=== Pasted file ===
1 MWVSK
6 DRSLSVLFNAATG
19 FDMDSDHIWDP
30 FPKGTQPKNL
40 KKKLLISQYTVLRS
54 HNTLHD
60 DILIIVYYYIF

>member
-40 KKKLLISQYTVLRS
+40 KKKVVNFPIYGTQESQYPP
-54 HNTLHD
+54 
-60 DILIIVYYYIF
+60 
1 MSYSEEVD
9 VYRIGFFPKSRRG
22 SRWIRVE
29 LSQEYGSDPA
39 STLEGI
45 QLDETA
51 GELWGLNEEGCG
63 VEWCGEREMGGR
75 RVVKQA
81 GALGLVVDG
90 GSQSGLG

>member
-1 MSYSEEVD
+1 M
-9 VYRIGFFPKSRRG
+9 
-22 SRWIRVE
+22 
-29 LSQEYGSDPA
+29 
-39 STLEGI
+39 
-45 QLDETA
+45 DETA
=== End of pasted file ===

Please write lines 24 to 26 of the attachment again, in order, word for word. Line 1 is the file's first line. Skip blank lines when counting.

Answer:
81 GALGLVVDG
90 GSQSGLG

>member